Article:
Wild women, parties and fancy cars/homes…LOL!

  • OldManDave Said:
Wild women, parties and fancy cars/homes...LOL!

So you're saying you're 0 for 3 huh???

Geoff, you are bad!!!

BTW,thanks for fixing my ticker…I’ll try not to mess it up again!

Oh don’t think for one moment that Dave won’t be getting me back!! LOL

No prob on the ticker… I still don’t know why it didn’t work the way you had it.

I started out wanting to be a lawyer. My best friend wanted to be the doctor. We use to joke and I would tell her I would do her malpractice cases. She decided being an MD was not for her and pursued a nursing degree. I personally thought that the things that doctors and nurses have to do were disgusting. My mom would always watch those baby delivery shows and I was like “gross, I am never having children”. So, you might be asking yourself, what changed my mind.

Well, life changed my mind, years changed my mind. I am not that old, I am just 23. I just gave in and gave up on myself really early in life. When you are young you make so many mistakes and I was a sheltered child, so it was almost like I did not realize the mistakes I was making were mistakes. I had a dumb boyfriend, which later led to PTSD. Then I got over it. After we broke up I turned into a new person. I discovered new interests and my self esteem went up.

Due to that relationship, I was very much to myself. I avoided social situations like the plague, but I would get along with people at my work really well. They were my friends even though I only hung out with them at work. I used to talk to a guy. He and I would just have really random conversations, but he really brightened up my day. One day he showed me this huge spider bite on his leg. It was nothing like I had ever seen. I told him to go to the doctor; the doctor just said it would go away. Later on that week, he invited me to a party with some work people, just a small get together. I couldn’t because I was going out of town. I honestly don’t know if I would have went anyway, but two days later he was dead. That “spider bite” was a blood clot that traveled to his lung. He died alone and he was dead for hours before anyone found him.

My cousin got pregnant at 19. She has the most beautiful baby boy, but he was born with his legs deformed and not in socket. The baby did not turn like it should have and the proper blood supply did not travel to his legs, which led to the malformation. The doctor did not want to turn him around because it was her first baby and it would hurt her. That baby has gone through more surgeries in most peoples’ lifetimes and still has more to go.

I volunteered in the ICU waiting room at a hospital. I met so many great people there. I loved it and I am going to start again. I work in the customer service industry and meet the worse people. I see people that complain of idiot things, like movie rentals being scratched. Those families in the ICU waiting room do not complain. All they do is hope. It is so beautiful. The people that I have met are amazing people and have such amazing stories.

So, why do I want to be a doctor… First, the human body is so amazing. There are incredible things that the body is capable of. It is so incredibly interesting and I love the science of it all. Second, I know that I could pick many careers that will help people. I know that it does not even have to be my career. I want to be a doctor because I want to preserve people’s lives. I want to help them live well, so that they can have stories. When people go to the doctor, they are at their most vulnerable state. They are truly the most human. I want to be a part of people’s lives through medicine. I want to be a doctor that spends more than five minutes with my patients. I know that it is going to be hard and that there are so many fields that are easier and that I could make good money in with little effort. I just can’t talk myself out of wanting to be a doctor. Trust me I have tried. Anyway, sorry for my rambling and if my story is lame.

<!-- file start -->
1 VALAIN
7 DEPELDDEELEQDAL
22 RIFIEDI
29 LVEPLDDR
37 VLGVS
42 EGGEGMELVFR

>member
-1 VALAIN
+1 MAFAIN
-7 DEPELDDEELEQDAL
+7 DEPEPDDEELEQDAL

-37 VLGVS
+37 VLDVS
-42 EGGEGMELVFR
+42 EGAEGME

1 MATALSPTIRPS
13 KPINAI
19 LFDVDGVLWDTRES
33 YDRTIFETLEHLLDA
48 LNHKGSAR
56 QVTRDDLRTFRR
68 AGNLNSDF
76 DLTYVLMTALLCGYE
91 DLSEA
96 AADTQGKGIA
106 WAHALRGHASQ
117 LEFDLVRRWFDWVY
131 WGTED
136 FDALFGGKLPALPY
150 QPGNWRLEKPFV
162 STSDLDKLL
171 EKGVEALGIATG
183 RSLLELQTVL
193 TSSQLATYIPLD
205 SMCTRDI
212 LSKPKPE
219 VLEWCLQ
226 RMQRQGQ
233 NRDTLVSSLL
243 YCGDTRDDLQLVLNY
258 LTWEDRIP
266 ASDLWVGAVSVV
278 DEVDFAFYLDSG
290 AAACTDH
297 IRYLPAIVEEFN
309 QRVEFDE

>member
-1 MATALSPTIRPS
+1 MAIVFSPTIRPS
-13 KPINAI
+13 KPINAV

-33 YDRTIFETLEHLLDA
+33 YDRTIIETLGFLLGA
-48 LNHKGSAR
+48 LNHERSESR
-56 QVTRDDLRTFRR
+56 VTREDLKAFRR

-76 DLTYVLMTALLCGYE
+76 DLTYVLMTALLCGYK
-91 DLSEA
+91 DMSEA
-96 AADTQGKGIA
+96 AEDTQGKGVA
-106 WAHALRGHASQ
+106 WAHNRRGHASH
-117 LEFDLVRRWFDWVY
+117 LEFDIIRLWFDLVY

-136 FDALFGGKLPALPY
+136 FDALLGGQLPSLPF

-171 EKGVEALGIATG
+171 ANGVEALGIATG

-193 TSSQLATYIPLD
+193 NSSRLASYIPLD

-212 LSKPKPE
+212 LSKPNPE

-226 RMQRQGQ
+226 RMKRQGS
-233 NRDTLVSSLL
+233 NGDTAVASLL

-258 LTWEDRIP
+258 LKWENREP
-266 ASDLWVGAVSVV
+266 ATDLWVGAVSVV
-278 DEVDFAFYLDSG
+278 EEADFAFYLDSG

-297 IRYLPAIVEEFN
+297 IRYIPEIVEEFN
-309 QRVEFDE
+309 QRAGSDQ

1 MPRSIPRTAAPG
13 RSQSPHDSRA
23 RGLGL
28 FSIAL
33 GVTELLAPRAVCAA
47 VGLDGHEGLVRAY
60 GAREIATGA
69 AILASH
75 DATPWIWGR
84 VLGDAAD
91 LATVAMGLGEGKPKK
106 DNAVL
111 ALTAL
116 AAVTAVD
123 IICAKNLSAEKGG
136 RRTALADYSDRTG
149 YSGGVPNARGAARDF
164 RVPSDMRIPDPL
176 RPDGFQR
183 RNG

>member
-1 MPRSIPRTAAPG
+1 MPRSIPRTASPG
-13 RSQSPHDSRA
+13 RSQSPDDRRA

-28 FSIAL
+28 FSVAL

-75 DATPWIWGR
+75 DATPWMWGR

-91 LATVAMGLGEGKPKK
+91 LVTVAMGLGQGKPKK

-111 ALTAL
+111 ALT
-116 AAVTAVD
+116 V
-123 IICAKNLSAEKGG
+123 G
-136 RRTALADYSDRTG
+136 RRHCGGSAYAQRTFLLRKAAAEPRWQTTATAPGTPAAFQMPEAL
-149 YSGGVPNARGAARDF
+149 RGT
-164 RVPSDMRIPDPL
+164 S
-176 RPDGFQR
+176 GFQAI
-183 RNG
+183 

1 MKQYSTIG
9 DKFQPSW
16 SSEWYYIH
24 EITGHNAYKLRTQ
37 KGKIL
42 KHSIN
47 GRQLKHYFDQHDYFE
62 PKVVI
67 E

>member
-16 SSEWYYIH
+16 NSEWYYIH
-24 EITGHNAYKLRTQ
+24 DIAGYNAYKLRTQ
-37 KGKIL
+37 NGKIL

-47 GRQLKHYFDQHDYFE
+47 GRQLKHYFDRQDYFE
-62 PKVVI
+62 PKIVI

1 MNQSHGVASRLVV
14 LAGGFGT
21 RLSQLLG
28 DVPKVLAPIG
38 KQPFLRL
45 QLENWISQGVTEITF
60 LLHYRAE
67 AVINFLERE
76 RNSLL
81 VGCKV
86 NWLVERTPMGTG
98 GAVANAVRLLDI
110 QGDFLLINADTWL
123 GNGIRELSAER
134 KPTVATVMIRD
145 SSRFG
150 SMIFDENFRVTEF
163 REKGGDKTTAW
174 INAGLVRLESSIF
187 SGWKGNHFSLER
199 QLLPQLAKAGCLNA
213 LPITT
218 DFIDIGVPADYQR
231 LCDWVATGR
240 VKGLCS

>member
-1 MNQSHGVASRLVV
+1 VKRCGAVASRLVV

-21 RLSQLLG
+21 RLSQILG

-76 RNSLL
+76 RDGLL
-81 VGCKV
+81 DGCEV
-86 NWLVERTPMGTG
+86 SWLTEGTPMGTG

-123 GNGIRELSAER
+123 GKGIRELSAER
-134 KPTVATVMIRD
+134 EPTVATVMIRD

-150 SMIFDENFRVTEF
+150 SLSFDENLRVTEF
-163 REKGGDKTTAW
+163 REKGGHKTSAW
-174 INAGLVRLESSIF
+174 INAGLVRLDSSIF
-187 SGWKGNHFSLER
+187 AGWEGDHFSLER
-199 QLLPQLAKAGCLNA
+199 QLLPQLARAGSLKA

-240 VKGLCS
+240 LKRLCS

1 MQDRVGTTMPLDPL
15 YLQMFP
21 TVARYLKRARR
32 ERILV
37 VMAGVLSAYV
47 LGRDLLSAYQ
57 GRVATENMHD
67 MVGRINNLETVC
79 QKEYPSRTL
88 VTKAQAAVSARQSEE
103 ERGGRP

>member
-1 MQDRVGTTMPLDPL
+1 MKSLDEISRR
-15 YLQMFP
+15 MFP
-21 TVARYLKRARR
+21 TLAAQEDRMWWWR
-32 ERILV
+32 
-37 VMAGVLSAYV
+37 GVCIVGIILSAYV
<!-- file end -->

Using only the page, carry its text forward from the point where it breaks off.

• stacydr Said:
sorry for my rambling and if my story is lame.

No story about one's life, especially one such as yours, is "lame" - so sorry to hear about the little boy... how horrendous.

He is a trooper, the most amazing child. He will be fine. He is a strong kid, really inspirational you know. Kids are amazing because you would think that it would be the parents that are strong for the kids, but sometimes its both and sometimes the kids are strong for their parents.

  • stacydr Said:
... and sometimes the kids are strong for their parents.

True. My son is a shining example of that.

Glad to hear he will be alright. Will be interesting to see what he ends up doing with his life, how his surgeries shape his vision of himself and the world around him.

Wow, Stacy…first no apologies necessary, okay. Also, the final paragraph is why I, too, want to be a doctor. I, myself, had looked into nursing, and had even completed a semester of nursing school. But I realized two things…I wanted more of a continuous relationship with my patients (also spending than spending but 5 minutes with them) than I would get as a nurse. Also, I love the whole picture…caring for the patient and diagnosing the physiological reasons for their ailments.

Because I have so much experience with suffering and an equal amount of empathy for others who suffer.

If God has seen fit to give me the gift of academic and research talent, then I am obligated to become a medical researcher and help to find treatment options with greater efficacy.

I am also most grateful for the opportunity to get back up and get going again!